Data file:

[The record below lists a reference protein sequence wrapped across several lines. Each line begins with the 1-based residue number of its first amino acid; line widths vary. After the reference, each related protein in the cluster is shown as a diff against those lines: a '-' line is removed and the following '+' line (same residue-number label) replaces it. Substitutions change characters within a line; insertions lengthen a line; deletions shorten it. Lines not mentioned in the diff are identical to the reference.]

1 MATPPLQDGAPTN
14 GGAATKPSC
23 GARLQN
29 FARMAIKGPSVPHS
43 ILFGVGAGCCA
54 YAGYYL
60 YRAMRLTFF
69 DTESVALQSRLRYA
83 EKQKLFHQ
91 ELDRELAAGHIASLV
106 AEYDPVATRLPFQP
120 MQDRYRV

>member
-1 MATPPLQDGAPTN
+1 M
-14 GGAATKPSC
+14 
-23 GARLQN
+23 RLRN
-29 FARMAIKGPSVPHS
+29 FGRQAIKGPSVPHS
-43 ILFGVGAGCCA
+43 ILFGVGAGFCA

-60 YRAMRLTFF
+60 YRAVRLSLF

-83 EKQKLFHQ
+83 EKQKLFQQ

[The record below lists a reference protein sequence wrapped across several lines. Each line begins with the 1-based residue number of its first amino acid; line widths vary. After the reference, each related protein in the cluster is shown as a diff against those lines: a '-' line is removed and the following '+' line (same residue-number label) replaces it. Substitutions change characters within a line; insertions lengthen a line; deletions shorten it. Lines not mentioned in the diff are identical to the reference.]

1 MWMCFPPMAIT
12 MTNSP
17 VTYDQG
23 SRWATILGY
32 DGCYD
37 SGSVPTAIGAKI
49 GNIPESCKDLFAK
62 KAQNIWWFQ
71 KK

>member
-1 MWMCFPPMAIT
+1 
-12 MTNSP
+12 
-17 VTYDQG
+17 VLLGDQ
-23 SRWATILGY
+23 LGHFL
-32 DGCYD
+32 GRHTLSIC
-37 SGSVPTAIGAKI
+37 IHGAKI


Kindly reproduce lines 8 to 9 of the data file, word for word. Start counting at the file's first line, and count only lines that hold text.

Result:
60 YRAMRLTFF
69 DTESVALQSRLRYA